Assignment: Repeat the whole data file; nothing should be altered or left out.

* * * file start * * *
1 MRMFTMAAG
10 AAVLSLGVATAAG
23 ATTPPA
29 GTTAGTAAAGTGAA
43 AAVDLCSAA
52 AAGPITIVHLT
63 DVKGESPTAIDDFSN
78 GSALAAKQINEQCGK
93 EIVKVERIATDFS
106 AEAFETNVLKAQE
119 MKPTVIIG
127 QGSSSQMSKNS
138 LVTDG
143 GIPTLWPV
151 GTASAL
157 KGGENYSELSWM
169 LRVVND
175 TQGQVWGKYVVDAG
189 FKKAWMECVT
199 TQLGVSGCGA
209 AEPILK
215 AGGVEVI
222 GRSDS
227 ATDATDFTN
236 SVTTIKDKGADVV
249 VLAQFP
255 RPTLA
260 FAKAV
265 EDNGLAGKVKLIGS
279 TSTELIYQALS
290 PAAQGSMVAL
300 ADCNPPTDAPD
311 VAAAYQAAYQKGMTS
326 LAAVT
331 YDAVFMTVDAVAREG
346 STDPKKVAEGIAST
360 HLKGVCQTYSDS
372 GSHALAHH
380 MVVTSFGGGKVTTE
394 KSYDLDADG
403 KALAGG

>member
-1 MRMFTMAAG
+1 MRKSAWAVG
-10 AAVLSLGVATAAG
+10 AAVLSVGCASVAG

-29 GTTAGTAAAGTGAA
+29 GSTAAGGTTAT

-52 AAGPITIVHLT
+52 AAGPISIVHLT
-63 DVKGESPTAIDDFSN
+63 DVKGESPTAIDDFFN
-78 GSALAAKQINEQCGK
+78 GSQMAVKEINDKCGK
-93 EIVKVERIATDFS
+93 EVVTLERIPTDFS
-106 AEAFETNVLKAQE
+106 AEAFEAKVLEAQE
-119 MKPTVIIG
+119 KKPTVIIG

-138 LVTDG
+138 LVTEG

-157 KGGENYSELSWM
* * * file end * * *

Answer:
1 MRMFTMAAG
10 AAVLSLGVATAAG
23 ATTPPA
29 GTTAGTAAAGTGAA
43 AAVDLCSAA
52 AAGPITIVHLT
63 DVKGESPTAIDDFSN
78 GSALAAKQINEQCGK
93 EIVKVERIATDFS
106 AEAFETNVLKAQE
119 MKPTVIIG
127 QGSSSQMSKNS
138 LVTDG
143 GIPTLWPV
151 GTASAL
157 KGGENYSELSWM
169 LRVVND
175 TQGQVWGKYVVDAG
189 FKKAWMECVT
199 TQLGVSGCGA
209 AEPILK
215 AGGVEVI
222 GRSDS
227 ATDATDFTN
236 SVTTIKDKGADVV
249 VLAQFP
255 RPTLA
260 FAKAV
265 EDNGLAGKVKLIGS
279 TSTELIYQALS
290 PAAQGSMVAL
300 ADCNPPTDAPD
311 VAAAYQAAYQKGMTS
326 LAAVT
331 YDAVFMTVDAVAREG
346 STDPKKVAEGIAST
360 HLKGVCQTYSDS
372 GSHALAHH
380 MVVTSFGGGKVTTE
394 KSYDLDADG
403 KALAGG

>member
-1 MRMFTMAAG
+1 MRKSAWAVG
-10 AAVLSLGVATAAG
+10 AAVLSVGCASVAG

-29 GTTAGTAAAGTGAA
+29 GSTAAGGTTAT

-52 AAGPITIVHLT
+52 AAGPISIVHLT
-63 DVKGESPTAIDDFSN
+63 DVKGESPTAIDDFFN
-78 GSALAAKQINEQCGK
+78 GSQMAVKEINDKCGK
-93 EIVKVERIATDFS
+93 EVVTLERIPTDFS
-106 AEAFETNVLKAQE
+106 AEAFEAKVLEAQE
-119 MKPTVIIG
+119 KKPTVIIG

-138 LVTDG
+138 LVTEG

-157 KGGENYSELSWM